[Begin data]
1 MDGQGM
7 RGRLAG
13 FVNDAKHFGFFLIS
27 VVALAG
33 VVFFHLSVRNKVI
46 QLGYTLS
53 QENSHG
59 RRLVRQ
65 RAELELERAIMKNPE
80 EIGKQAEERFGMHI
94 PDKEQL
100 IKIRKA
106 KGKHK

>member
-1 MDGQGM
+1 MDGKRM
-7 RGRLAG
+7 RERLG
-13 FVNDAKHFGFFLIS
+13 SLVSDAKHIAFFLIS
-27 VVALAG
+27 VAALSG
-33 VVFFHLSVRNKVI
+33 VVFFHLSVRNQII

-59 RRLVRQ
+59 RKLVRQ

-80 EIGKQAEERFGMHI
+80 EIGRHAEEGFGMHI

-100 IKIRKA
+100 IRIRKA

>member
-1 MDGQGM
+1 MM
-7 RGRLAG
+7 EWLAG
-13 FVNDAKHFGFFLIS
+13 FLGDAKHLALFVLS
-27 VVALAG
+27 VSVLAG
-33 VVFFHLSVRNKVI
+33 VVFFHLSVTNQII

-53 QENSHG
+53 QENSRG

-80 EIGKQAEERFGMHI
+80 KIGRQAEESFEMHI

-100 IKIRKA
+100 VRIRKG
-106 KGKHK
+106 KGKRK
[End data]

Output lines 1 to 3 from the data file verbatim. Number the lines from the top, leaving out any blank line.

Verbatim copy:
1 MDGQGM
7 RGRLAG
13 FVNDAKHFGFFLIS